As Republicans prepare to take back the House, Minority Leader Kevin McCarthy has been backing his candidates with millions. Given the opportunity to run for Majority Leader, McCarthy is ensuring his support for House Republicans across the nation. Republican Candidate Yesli Vega (VA-07) mentioned, “Leader McCarthy has worked very hard to unify our party and build a massive operation to take back the majority… He has earned my support in this effort.”
POLITICO: McCarthy mows down GOP detractors ahead of speaker bid — but the job isn’t done
Ally Mutnick, Olivia Beavers; September 12, 2022
HENNIKER, N.H. — Kevin McCarthy’s allies and like-minded groups have neutralized his potential detractors in GOP primaries across the country, wiping out dissenters who might derail his speakership bid next year and prove to be major headaches in Congress. Their final targets are on the ballot here Tuesday.
And some skeptics of the California Republican aren’t going quietly.
Outside spending in New Hampshire’s Republican House primaries on behalf of Matt Mowers, a former aide to Gov. Chris Christie (R-N.J.) and Donald Trump, and Keene Mayor George Hansel, has enraged the other GOP contenders. As Mowers and Hansel get heavy support from outside PACs who feel they will be more formidable in the general election, conservative rivals are furious over what they allege is a leadership-backed campaign to help craft a GOP takeover and land McCarthy in the top role next year.
“This is coming from McCarthy,” charged Bob Burns, who is challenging Hansel in the Republican primary to take on Democratic Rep. Annie Kuster. (Donors to the group spending against Burns won’t be disclosed for another week at least, and there are no public links to the minority leader.)
“He’s dead to me at this point. I’m not going to support him,” Burns added, “And quite frankly if it boils down to it, I may run against him.”
While the PAC working against Burns remains a mystery, the minority leader and his partners have indeed worked — with great success — to shape the contours of a potential Republican House majority in 2023 with McCarthy at the helm. Before getting to the business of flipping Democratic seats, several groups have spent millions to defeat some of McCarthy’s biggest detractors in primaries from Virginia to Texas to Florida, and the California Republican has moved to win over some skeptical candidates who won GOP nominations.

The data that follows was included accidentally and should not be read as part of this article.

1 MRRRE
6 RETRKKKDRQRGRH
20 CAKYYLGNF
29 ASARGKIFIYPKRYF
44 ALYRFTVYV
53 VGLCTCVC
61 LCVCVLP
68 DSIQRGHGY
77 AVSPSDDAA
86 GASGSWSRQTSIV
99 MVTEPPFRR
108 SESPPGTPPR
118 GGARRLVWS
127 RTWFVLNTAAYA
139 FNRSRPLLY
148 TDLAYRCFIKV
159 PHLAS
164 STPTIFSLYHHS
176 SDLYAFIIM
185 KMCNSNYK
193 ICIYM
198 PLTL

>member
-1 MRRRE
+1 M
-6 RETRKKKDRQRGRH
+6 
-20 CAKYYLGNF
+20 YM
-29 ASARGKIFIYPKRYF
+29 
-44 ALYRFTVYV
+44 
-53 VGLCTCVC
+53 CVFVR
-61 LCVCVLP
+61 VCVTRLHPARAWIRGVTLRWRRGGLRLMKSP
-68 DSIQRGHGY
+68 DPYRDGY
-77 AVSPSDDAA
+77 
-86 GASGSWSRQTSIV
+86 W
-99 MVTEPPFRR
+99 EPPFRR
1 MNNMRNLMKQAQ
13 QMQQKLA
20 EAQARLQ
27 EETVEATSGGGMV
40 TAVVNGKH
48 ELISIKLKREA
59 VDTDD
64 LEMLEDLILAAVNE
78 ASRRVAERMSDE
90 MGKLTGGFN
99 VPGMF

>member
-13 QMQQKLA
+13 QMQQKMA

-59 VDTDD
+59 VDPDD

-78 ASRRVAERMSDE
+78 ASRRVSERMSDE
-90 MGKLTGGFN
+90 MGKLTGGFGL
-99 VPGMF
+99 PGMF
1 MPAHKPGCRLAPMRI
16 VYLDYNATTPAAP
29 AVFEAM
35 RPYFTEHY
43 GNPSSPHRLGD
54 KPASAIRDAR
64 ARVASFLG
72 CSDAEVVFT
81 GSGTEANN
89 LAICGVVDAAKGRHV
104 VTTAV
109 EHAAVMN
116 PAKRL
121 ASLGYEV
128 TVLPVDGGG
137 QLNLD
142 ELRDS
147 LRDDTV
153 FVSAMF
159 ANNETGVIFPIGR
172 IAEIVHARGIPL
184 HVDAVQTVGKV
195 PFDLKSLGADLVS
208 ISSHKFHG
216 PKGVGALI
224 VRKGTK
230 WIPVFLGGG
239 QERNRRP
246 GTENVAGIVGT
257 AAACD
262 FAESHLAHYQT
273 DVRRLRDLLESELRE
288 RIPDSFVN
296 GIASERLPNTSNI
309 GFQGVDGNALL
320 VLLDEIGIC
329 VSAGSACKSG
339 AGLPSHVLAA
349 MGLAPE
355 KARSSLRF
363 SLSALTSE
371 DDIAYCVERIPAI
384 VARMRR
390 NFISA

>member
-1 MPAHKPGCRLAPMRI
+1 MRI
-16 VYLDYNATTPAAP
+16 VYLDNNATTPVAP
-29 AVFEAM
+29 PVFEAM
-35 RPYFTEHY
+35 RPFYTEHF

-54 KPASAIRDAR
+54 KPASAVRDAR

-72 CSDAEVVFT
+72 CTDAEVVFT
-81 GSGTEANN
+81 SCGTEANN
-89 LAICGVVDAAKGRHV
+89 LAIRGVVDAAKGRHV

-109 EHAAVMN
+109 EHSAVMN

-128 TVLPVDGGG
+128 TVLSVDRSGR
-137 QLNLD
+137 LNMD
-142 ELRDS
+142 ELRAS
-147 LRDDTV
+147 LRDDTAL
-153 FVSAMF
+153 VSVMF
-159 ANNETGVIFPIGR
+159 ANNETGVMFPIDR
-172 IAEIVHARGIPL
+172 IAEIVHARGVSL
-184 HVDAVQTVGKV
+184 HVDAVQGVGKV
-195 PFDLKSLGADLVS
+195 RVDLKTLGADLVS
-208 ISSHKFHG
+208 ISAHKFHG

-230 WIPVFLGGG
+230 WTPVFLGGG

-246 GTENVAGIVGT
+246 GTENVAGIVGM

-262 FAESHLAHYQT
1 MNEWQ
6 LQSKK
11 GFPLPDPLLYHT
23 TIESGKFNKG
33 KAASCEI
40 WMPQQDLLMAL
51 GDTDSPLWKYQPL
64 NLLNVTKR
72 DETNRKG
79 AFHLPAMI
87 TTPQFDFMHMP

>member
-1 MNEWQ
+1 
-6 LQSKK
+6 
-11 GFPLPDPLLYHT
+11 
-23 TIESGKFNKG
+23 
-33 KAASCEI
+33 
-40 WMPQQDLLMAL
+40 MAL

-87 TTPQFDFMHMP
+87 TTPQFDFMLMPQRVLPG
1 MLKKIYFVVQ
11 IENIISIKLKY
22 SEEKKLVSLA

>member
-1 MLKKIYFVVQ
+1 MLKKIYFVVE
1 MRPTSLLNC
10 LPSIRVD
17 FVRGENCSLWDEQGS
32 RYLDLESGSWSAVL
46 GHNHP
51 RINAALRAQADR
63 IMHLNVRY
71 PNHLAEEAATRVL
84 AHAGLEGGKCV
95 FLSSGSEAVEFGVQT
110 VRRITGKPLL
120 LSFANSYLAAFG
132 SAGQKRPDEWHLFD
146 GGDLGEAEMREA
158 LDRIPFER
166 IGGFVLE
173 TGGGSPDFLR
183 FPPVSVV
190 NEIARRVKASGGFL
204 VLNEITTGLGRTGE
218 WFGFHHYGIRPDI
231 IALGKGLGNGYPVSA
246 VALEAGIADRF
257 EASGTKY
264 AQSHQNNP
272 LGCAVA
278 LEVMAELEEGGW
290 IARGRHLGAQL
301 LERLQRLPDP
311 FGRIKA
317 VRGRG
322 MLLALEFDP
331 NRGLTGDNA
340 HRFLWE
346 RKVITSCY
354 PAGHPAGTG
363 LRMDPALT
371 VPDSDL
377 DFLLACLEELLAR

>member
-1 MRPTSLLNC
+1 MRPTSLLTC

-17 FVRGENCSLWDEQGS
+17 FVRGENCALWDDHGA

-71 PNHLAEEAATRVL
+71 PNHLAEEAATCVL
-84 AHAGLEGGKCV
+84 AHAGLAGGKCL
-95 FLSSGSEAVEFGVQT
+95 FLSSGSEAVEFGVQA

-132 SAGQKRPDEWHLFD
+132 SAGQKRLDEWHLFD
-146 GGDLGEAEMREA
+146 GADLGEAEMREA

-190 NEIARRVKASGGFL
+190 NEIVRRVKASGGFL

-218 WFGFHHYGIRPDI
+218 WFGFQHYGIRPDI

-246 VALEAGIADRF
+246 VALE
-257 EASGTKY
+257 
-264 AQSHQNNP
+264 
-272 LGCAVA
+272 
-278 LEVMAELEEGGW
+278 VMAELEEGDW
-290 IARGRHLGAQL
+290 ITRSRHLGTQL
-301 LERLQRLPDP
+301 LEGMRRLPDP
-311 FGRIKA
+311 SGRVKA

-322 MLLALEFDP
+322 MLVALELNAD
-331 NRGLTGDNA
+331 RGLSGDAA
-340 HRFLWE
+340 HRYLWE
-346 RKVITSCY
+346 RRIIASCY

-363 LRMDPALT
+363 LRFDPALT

The result: As the primary season ends on Tuesday, only a handful of Republican nominees in safe seats and battlegrounds have said they will oppose a McCarthy run for speaker, carving a clearer path for him to seize the gavel next Congress — even if the GOP’s potential majority is smaller than it once seemed it could be.
The final primaries in New Hampshire have drawn outsize attention and money from Republicans and Democrats hoping to influence who secures the GOP nominations.
The race to take on Democratic Rep. Chris Pappas grew particularly heated after the McCarthy-aligned Congressional Leadership Fund went in to boost Mowers over his top competitor Karoline Leavitt, a Gen Z former Donald Trump communications official backed by House GOP Conference Chair Elise Stefanik (R-N.Y.) and Sen. Ted Cruz (R-Texas).
The specter of McCarthy’s speakership dominated the closing remarks of a WMUR debate last week, when a third candidate noted “swamp rat Kevin McCarthy is spending $2 million” to elect Mowers and accused Leavitt of obfuscating her position on a potential vote for speaker.
Leavitt had once expressed support for McCarthy, but amid the ad barrage, she has since declined to say whether he would back him. She is also supported by House Freedom Caucus leaders and spent Thursday night at an American Legion post with Cruz, where both railed against Washington money infiltrating the airwaves.
“I am the only candidate in this race that the establishment is viciously attacking. They’re spending millions and millions of dollars to slow down my momentum,” Leavitt said when asked directly if she would vote for McCarthy. “I’m not beholden to anyone in D.C.”